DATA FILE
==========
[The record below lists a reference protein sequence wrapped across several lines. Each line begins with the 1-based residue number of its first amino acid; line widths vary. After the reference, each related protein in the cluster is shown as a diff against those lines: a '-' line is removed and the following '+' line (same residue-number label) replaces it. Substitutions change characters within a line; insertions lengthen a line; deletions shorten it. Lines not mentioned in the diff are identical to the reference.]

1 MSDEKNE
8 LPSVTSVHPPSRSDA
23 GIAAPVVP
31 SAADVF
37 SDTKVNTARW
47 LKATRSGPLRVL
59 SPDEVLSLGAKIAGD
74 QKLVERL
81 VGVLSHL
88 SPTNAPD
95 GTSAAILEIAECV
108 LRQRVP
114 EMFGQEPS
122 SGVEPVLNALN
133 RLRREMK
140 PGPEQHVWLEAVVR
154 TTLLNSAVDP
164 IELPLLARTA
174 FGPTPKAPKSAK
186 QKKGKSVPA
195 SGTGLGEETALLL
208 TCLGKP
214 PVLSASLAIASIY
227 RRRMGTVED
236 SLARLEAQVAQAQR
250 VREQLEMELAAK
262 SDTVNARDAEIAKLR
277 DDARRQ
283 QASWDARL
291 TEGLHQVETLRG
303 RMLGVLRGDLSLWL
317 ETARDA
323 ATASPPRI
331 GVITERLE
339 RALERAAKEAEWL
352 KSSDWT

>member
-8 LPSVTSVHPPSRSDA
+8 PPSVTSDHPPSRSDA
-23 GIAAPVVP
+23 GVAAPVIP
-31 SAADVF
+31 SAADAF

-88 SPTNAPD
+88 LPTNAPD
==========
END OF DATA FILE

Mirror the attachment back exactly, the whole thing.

[The record below lists a reference protein sequence wrapped across several lines. Each line begins with the 1-based residue number of its first amino acid; line widths vary. After the reference, each related protein in the cluster is shown as a diff against those lines: a '-' line is removed and the following '+' line (same residue-number label) replaces it. Substitutions change characters within a line; insertions lengthen a line; deletions shorten it. Lines not mentioned in the diff are identical to the reference.]

1 MSDEKNE
8 LPSVTSVHPPSRSDA
23 GIAAPVVP
31 SAADVF
37 SDTKVNTARW
47 LKATRSGPLRVL
59 SPDEVLSLGAKIAGD
74 QKLVERL
81 VGVLSHL
88 SPTNAPD
95 GTSAAILEIAECV
108 LRQRVP
114 EMFGQEPS
122 SGVEPVLNALN
133 RLRREMK
140 PGPEQHVWLEAVVR
154 TTLLNSAVDP
164 IELPLLARTA
174 FGPTPKAPKSAK
186 QKKGKSVPA
195 SGTGLGEETALLL
208 TCLGKP
214 PVLSASLAIASIY
227 RRRMGTVED
236 SLARLEAQVAQAQR
250 VREQLEMELAAK
262 SDTVNARDAEIAKLR
277 DDARRQ
283 QASWDARL
291 TEGLHQVETLRG
303 RMLGVLRGDLSLWL
317 ETARDA
323 ATASPPRI
331 GVITERLE
339 RALERAAKEAEWL
352 KSSDWT

>member
-8 LPSVTSVHPPSRSDA
+8 PPSVTSDHPPSRSDA
-23 GIAAPVVP
+23 GVAAPVIP
-31 SAADVF
+31 SAADAF

-88 SPTNAPD
+88 LPTNAPD